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Vigil in Reno honors victims of crime and those who help them
by Krystal Bick
Apr 30, 2009 | 1277 views | 0 0 comments | 9 9 recommendations | email to a friend | print
<a href= mailto:norme@dailysparkstribune.com>Tribune/Nathan Orme</a>
Traci Sockwell holds a candle during a vigil Wednesday night honoring victims of crime. Sockwell spoke about dealing with the 2006 murder of her brother, Jeff.
Tribune/Nathan Orme Traci Sockwell holds a candle during a vigil Wednesday night honoring victims of crime. Sockwell spoke about dealing with the 2006 murder of her brother, Jeff.
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As a crowd of more than 70 people gathered Wednesday evening with lit candles in front of the Mills Lane Justice Center in Reno, Traci Sockwell remembered her brother Jeff, a victim of a brutal homicide in 2006. Since her brother’s death, Traci said she knows she has a mission ahead of her.

“I am now his voice,” Sockwell told the crowd. “I will continue to speak for him until I have no breath left in me.”

And Sockwell is just one of the many victims of crime being honored this week, as part of the National Crime Victims’ Rights Week, with this year marking the 25th anniversary of the federal Victims of Crime Act of 1984.

Wednesday’s candlelight vigil served as a commemoration of the community’s efforts toward raising awareness of victims’ rights and their access to the judicial system.

“This is to recognize that all victims of all categories have access to justice,” said Christina Conti, chair of the Alliance for Victims’ Rights and organizer of the event.

The 1984 act helped establish a means to bring victims of crime justice past punishment of the criminal, helping fund state programs to cover their medical care, counseling and lost wages, as well as aiding them in their navigation of the judicial system.

Locally, the Reno and Sparks community was shocked by the disappearance and murder of Brianna Dension last year, but she and her family represent only a fraction of the number of victims nationally. According to a 2003 study by the National Center for Victims of Crime, there were 24.2 million criminal victimizations of people over the age of 12 in the United States alone.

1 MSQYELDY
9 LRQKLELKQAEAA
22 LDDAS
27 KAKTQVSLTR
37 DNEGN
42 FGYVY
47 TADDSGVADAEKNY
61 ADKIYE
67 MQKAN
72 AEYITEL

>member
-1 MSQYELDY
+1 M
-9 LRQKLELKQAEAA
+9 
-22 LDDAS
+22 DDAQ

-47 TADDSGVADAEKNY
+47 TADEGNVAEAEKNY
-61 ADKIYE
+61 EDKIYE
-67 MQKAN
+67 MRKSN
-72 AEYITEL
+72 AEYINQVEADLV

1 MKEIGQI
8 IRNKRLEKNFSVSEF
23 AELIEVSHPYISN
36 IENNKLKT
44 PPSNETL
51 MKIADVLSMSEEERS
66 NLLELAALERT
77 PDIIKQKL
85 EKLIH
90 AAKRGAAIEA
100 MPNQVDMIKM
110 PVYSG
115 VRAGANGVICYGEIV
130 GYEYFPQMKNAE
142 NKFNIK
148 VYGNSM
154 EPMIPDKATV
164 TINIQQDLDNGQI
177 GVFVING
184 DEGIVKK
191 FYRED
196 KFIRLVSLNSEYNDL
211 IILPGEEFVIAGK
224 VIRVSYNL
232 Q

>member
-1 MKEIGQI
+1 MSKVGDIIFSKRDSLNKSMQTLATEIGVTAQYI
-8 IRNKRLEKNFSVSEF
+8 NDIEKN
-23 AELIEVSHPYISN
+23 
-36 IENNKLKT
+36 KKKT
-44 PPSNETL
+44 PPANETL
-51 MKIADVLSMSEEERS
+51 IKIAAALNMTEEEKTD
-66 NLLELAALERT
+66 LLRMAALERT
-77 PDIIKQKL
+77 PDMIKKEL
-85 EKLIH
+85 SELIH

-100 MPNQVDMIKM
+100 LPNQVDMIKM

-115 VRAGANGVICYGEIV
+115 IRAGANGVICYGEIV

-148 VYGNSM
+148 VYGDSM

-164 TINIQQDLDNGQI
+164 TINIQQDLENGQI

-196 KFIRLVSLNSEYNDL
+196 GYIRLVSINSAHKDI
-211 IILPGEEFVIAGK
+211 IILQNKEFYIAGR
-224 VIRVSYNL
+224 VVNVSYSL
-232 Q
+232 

Former Washoe County District Attorney Cal Dunlap served during the initial stages of the Victims of Crime Act and has since seen it and the demand for it grow.

“Awareness has been elevated,” Dunlap said. “It provides vital help and services during some of the most acute stages for victims, when it is most traumatic.”

At the ceremony, key community members were honored for their efforts in aiding victims’ rights, including David Spillers of Digiprint in Reno for helping print fliers in an effort to find a missing person, and the entire Reno Police Department Family Crimes Unit.

Sockwelll, who hopes to enter the criminal justice system herself, said she feels strongly that this commemoration is an important cause.

“We need to remember all victims, not just in Reno but in the country,” she said. “We need to speak out for them.”

For more information about the Alliance for Victims’ Rights, visit their Web site at www.allianceforvictimsrights.com.
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